MELBOURNE (Reuters) - A long-running dispute between two Australian partners in an oil field off Senegal is set to be resolved this month, just as the companies look to sign off on a $4.2 billion plan to develop the West African nation’s first oil project.
Oil minnow Far Ltd has been mired in a bitter row over the acquisition by Woodside Petroleum of a 35% stake in the Sangomar oil field from ConocoPhillips for $350 million in 2016.
Far went to the International Chamber of Commerce (ICC) in Paris in June 2017 seeking arbitration to resolve the dispute. A ruling is due by Dec. 28.
WHAT’S AT STAKE?
For Woodside the Sangomar project, formerly known as SNE, is key to boosting its output from 2023, ahead of two mega projects in Australia.
For minority partner Far, which discovered the field in the largest oil find of 2014, the development is set to be a company-maker.
Far contends it was not allowed to exercise its right to pre-empt the sale of Conoco’s stake in the joint venture. If it had, Far would have been able to increase its 15% stake for what was considered a relatively cheap price.
Woodside Chief Executive Peter Coleman has called the claim “frivolous”, while ConocoPhillips said it had complied with all applicable laws and the venture’s Joint Operating Agreement.
“The arbitration initiated by FAR is without merit, and we intend to vigorously defend against it,” a Conoco spokesman said in emailed comments.
WHAT COULD HAPPEN?
In the worst case for Woodside, the arbitrator would find that Far had a pre-emptive right and Woodside would need to sell all or part of its Sangomar stake to Far.
Analysts see a selldown as highly unlikely given Woodside is deeply involved in the project and has a key role as operator.
Even if the arbitration did clear the way for Far to buy Woodside’s stake, the minnow, with a market capitalisation of A$289 million ($196 million), would be hard-pressed to stump up the cash for the stake.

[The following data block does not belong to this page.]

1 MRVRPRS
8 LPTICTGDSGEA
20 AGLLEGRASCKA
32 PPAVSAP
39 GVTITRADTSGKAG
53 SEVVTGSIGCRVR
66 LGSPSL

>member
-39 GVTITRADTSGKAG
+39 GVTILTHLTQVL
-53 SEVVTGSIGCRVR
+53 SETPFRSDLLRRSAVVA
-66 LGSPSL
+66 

If Far wins, analysts say the most likely outcome would be some form of compensation. That could include a cash payout from Conoco or Woodside, some agreement by Woodside to help fund Far’s share of the capital cost of the project, or a combination of those.
Conoco said if the ICC ruled in Far’s favour on the preliminary issues, the arbitration would continue.
WILL THIS AFFECT THE PROJECT?
The Sangomar partners, including Cairn Energy and the Senegalese state oil company, submitted plans to the government on Monday to proceed with the project, paving the way for final investment decisions later this month.
Resolution of the dispute should help clear the way for the minority partners to line up project finance by giving lenders more certainty about Woodside’s role in Sangomar, say analysts.
Far’s share of the capital cost of the project is estimated at $480 million. It has lined up a $350 million debt facility with Macquarie Bank and is looking to put in place a second debt facility.
WHAT IF FAR LOSES?
If the arbitration finds that Far had no pre-emptive rights, then it would be status quo for the partners.
Far’s share price has dropped by nearly a third this year amid speculation it will have to sell new shares to fund its share of the project.
Far declined to comment ahead of the ruling. Woodside had no immediate comment.
Reporting by Sonali Paul; editing by Richard Pullin
Our Standards: The Thomson Reuters Trust Principles.